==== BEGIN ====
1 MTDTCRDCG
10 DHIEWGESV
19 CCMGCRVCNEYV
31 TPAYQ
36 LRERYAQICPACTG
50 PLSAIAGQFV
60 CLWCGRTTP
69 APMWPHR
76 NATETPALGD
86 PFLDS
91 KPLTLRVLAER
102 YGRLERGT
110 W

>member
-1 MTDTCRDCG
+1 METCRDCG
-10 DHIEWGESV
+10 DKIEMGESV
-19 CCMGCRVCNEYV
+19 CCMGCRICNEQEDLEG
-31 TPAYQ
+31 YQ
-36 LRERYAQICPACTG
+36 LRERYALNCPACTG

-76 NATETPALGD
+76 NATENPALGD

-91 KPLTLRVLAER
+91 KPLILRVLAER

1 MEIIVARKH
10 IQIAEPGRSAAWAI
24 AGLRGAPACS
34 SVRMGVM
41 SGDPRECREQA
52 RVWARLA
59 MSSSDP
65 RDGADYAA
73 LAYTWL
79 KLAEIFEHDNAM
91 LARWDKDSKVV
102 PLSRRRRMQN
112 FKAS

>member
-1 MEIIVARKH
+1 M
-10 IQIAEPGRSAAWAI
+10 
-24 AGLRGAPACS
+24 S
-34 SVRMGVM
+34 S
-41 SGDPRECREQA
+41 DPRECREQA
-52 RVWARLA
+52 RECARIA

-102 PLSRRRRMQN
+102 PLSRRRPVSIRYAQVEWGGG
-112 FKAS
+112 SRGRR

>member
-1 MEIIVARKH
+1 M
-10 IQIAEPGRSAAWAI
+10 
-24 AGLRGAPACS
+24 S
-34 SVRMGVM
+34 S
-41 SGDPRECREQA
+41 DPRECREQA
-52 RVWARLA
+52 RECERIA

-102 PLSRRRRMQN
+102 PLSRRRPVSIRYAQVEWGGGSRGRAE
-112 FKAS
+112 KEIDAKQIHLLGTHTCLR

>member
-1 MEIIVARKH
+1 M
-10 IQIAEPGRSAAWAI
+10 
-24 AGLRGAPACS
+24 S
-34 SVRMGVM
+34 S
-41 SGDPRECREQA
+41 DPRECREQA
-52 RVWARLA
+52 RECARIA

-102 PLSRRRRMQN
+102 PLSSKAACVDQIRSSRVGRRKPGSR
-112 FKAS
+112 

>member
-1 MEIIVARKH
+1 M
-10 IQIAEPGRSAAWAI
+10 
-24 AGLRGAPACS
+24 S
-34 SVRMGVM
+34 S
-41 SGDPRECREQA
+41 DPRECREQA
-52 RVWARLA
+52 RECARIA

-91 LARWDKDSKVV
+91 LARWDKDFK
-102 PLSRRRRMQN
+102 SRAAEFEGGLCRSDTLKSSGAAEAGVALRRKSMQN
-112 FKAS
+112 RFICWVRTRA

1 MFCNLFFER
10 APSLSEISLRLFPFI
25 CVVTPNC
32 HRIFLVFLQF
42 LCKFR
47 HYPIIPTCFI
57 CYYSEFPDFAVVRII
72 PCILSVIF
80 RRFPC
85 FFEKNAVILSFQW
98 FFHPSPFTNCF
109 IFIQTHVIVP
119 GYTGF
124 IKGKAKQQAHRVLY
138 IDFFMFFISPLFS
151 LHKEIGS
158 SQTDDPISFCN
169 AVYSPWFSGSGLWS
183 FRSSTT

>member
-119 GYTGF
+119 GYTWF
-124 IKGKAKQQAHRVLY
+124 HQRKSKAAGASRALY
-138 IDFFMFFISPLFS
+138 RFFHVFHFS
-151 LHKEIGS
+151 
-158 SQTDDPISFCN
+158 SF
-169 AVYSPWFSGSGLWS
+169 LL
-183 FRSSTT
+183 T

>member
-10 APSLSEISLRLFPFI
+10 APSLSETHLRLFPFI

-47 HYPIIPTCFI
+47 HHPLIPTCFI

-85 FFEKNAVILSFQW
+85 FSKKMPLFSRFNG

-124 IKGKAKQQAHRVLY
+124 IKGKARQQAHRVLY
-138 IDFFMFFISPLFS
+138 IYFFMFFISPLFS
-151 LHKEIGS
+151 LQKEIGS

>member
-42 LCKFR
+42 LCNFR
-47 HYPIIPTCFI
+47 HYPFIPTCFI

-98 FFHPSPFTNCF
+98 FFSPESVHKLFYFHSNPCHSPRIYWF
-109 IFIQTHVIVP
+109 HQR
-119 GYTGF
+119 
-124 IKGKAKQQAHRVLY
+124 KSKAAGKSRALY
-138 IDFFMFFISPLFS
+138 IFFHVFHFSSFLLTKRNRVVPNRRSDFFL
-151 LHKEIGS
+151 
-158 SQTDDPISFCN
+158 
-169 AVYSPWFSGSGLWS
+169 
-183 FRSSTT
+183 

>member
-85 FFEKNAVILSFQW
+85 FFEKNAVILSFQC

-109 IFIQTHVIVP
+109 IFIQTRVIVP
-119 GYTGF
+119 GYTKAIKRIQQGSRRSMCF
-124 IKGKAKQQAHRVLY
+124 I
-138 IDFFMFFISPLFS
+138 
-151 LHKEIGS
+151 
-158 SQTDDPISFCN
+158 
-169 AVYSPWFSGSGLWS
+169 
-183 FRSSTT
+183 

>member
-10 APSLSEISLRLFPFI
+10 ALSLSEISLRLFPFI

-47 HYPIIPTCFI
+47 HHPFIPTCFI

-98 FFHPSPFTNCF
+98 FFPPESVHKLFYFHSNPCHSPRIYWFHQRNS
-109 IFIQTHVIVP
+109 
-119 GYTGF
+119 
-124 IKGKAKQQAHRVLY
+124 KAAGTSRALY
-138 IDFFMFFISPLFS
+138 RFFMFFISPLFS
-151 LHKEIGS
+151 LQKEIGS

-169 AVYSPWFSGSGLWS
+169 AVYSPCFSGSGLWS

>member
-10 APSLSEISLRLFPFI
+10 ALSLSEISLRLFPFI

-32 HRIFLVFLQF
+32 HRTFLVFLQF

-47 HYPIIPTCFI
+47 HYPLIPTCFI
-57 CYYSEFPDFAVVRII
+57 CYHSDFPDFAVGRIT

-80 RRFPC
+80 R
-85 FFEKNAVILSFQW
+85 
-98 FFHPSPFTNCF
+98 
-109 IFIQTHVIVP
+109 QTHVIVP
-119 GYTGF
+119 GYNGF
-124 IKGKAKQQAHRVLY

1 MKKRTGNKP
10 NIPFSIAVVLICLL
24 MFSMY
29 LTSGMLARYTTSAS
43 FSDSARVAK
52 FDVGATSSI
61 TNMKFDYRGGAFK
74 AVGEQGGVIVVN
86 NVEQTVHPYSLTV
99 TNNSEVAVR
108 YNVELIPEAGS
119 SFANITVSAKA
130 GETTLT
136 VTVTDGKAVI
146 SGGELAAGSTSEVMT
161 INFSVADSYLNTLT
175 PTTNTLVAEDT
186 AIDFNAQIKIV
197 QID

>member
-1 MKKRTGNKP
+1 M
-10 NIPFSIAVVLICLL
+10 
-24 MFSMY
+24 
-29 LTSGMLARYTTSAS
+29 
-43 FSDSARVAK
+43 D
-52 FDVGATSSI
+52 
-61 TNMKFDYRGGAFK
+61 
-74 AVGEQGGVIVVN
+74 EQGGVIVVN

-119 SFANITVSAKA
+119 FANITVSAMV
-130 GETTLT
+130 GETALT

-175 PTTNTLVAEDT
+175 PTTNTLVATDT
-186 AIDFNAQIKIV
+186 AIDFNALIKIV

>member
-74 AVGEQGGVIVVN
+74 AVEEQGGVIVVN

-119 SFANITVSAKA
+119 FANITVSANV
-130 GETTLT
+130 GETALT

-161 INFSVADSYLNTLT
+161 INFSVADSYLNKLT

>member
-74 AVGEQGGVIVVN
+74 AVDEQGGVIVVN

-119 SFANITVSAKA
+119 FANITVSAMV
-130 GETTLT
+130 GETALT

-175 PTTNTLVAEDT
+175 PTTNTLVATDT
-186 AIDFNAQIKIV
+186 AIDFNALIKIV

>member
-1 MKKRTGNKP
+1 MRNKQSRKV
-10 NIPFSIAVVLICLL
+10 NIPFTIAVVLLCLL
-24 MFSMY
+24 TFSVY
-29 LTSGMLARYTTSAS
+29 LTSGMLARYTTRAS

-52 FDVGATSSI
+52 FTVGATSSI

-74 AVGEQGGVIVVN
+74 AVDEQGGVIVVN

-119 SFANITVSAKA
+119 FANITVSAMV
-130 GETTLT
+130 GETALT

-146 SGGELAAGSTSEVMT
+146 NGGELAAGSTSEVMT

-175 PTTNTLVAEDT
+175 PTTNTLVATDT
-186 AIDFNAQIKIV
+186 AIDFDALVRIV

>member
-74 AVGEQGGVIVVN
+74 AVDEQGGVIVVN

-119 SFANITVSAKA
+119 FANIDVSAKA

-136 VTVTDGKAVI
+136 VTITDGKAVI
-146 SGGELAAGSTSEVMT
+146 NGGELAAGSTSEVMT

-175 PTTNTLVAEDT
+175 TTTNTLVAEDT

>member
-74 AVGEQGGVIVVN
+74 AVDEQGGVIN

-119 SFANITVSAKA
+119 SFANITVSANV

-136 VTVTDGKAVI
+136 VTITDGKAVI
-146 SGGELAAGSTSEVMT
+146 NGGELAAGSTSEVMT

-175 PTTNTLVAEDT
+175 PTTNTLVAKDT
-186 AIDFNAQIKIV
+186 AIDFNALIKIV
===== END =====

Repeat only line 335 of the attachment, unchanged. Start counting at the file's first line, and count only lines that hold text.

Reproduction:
+146 NGGELAAGSTSEVMT